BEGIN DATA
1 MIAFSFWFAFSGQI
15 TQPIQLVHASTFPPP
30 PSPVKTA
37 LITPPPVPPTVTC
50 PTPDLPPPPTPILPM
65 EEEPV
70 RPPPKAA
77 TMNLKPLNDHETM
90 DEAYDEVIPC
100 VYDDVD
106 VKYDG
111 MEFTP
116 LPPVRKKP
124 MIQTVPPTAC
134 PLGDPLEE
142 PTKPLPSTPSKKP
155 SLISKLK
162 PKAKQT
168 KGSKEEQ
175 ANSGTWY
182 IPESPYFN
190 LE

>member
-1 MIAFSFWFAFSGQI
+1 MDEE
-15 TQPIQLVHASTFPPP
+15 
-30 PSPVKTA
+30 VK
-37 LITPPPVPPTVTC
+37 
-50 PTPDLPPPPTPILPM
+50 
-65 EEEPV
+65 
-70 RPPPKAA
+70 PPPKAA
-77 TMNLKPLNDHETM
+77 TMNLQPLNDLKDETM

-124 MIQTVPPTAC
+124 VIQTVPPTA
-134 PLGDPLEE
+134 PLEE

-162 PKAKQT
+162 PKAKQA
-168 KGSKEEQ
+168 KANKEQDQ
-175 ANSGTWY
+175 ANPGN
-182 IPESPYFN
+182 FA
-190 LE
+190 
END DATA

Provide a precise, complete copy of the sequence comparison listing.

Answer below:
1 MIAFSFWFAFSGQI
15 TQPIQLVHASTFPPP
30 PSPVKTA
37 LITPPPVPPTVTC
50 PTPDLPPPPTPILPM
65 EEEPV
70 RPPPKAA
77 TMNLKPLNDHETM
90 DEAYDEVIPC
100 VYDDVD
106 VKYDG
111 MEFTP
116 LPPVRKKP
124 MIQTVPPTAC
134 PLGDPLEE
142 PTKPLPSTPSKKP
155 SLISKLK
162 PKAKQT
168 KGSKEEQ
175 ANSGTWY
182 IPESPYFN
190 LE

>member
-1 MIAFSFWFAFSGQI
+1 MDEE
-15 TQPIQLVHASTFPPP
+15 
-30 PSPVKTA
+30 VK
-37 LITPPPVPPTVTC
+37 
-50 PTPDLPPPPTPILPM
+50 
-65 EEEPV
+65 
-70 RPPPKAA
+70 PPPKAA
-77 TMNLKPLNDHETM
+77 TMNLQPLNDLKDETM

-124 MIQTVPPTAC
+124 VIQTVPPTA
-134 PLGDPLEE
+134 PLEE

-162 PKAKQT
+162 PKAKQA
-168 KGSKEEQ
+168 KANKEQDQ
-175 ANSGTWY
+175 ANPGN
-182 IPESPYFN
+182 FA
-190 LE
+190 